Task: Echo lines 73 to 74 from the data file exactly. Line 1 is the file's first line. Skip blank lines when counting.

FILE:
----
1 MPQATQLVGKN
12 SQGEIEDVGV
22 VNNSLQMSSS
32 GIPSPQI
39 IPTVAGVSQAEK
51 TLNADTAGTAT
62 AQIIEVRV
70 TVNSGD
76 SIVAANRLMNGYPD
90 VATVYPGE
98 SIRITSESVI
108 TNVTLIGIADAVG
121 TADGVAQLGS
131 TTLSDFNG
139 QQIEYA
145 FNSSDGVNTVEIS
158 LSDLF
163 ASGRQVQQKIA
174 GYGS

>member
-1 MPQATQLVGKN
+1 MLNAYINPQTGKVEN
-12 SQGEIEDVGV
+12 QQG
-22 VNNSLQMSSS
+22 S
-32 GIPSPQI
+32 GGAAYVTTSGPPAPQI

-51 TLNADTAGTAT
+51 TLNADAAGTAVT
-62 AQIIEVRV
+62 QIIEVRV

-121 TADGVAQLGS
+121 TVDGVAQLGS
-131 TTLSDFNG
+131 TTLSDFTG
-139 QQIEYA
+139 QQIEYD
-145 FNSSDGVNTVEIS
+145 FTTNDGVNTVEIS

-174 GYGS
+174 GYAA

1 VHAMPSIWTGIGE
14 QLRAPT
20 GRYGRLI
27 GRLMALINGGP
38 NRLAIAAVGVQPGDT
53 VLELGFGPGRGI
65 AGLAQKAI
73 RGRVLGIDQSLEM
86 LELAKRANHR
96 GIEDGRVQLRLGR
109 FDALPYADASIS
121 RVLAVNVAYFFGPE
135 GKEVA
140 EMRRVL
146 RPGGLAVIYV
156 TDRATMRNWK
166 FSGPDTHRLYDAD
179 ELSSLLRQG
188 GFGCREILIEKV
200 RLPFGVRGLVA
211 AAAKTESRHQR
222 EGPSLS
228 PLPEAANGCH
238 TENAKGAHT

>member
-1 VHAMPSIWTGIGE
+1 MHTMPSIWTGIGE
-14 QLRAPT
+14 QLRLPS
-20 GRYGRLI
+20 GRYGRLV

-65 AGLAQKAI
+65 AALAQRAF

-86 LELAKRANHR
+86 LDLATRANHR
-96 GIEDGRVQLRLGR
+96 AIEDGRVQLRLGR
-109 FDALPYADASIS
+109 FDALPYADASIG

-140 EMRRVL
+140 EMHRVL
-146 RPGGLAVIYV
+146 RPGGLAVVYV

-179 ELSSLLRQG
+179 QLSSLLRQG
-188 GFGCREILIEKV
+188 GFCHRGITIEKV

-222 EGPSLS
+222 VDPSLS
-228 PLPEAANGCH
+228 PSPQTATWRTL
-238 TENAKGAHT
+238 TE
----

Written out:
+20 GRYGRLV

-65 AGLAQKAI